A rather stupid question but I was just curious if the radiation could be virtual. From the instrument....sort of like virtual particles. In other words if you just build a sensitive microwave detector and stick it in a South African Durban Deep gold mine 5 miles under the earth would it do the same thing?
This is kind of old, but I've been reading a bit about CMB and stumbled on this question. If you go back to the original discovery of the CMB, they basically pointed their antenna at the sky and measured the microwave signal. They found one that was "isotropic, unpolarized, and free from seasonal variation" having run the antenna from July 1964 to April 1965. To calibrate the instrument they had a liquid helium cooled reference that they could switch into the receiving circuit. Blocking the CMB signal would be difficult because it's at 2.7 K, and most anything you would block it with would be a larger source (i.e. warmer). Instead, they used a liquid He reference source as a calibration, and then accounted for all other sources of microwave signal. The biggest "other" source was from looking through the atmosphere. You can read about this here: http://adsbit.harvard.edu/full/seri/ApJ../0142//0000420.000.html https://www.wmrc.edu/resources/docs/ch1.pdf
To really see what they did, you'd have to read more about that antenna, and there are references in the paper. The original publication is just a letter and so it is terse and refers to previous results instead of offering a detailed description.
...but if you're in orbit, it's easier to make something cold. For FIRAS on COBE, they actually had a device called XCAL (External Calibrator, I guess) that fit into the CMB receiving antenna like a trumpet mute. It looks like they held it at 2.7K and used it to calibrate by moving it into and out of the microwave receiving horn. That's pretty close to blocking the measurement signal. Here's the reference: https://www.researchgate.net/publication/2669262_Calibration_of_the_COBE_FIRAS_instrument
I think this is a good question, not necessarily doubting the experimental results, but asking if a simple sanity check that one would do with other kinds of measurements could be done with CMB.
It's really difficult. For light you could wave any convenient-sized blocker in front, even your hand for small apertures. But for this test you'd have to wave something colder than the CMB, which is only about 2.73 degrees above absolute zero. That particular test would be hard.
You could cool something to 4K with boiling liquid helium at 1 atmosphere, then hold it in front and see a uniform temperature appear, and that probably was done during the testing phase before satellites were launched.
However, the CMB has both coarse and fine structure, and so one can point the detector to different places and and see different patterns. On the rotating Earth, you'd have to keep moving the detector to see the same pattern. The pattern correlates only with the direction with respect to the celestial sphere, not with respect to the telescope or Earth.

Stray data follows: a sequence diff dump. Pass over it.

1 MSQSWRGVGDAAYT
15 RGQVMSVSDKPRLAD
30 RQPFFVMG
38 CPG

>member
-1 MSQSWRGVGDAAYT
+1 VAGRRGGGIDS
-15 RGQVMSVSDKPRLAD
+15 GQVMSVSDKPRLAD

That's not the same test as blocking the aperture and seeing the signal going away, but it makes a strong case.
note: current CMB imaging is done with imaging telescopes such as the South Pole Telescope for example (see @zephyr's answer), unlike the early measurements that were done by measuring a few points at a time (per wavelength band), for example COBE, WMAP and PLANCK.
It has been tested as being from the sky, by blocking the signal from all other directions than that being measured, by comparing results of directions and by triangulating output form different receivers. When testing a directional signal, changing the direction of the receiver is in effect blocking the signal from the entire sky except for one aperture. They then compare 1.5 years of results.
Different observations have correlated the same patterns in the same zones of the sky, so it's the same as pointing two cameras at the same object and questioning if the object exists or if it's an artifact of the camera.
what is interesting is to wonder what the sea is like, if our own CMB is only one atom of the sea.
The receiver equipment was also carefully calibrated using this kind of terminology: Planck 2015 results. V. LFI calibration(150 additional authors not shown) We present a description of the pipeline used to calibrate the Planck Low Frequency Instrument (LFI) timelines into thermodynamic temperatures for the Planck 2015 data release, covering four years of uninterrupted operations. As in the 2013 data release, our calibrator is provided by the spin-synchronous modulation of the cosmic microwave background dipole, but we now use the orbital component, rather than adopting the Wilkinson Microwave Anisotropy Probe (WMAP) solar dipole. This allows our 2015 LFI analysis to provide an independent Solar dipole estimate, which is in excellent agreement with that of HFI and within 1σ (0.3% in amplitude) of the WMAP value. This 0.3% shift in the peak-to-peak dipole temperature from WMAP and a global overhaul of the iterative calibration code increases the overall level of the LFI maps by 0.45% (30 GHz), 0.64% (44 GHz), and 0.82% (70 GHz) in temperature with respect to the 2013 Planck data release, thus reducing the discrepancy with the power spectrum measured by WMAP. We estimate that the LFI calibration uncertainty is now at the level of 0.20% for the 70 GHz map, 0.26% for the 44 GHz map, and 0.35% for the 30 GHz map. We provide a detailed description of the impact of all the changes implemented in the calibration since the previous data release.
COBE, WMAP and Planck are all spacecraft that have measured the same cosmic microwave background (in increasing detail) from outside the Earth's atmosphere. The same background is found, with similar anisotropies, from different spacecraft using different telescopes, detectors and analysis techniques to remove non-cosmological sources.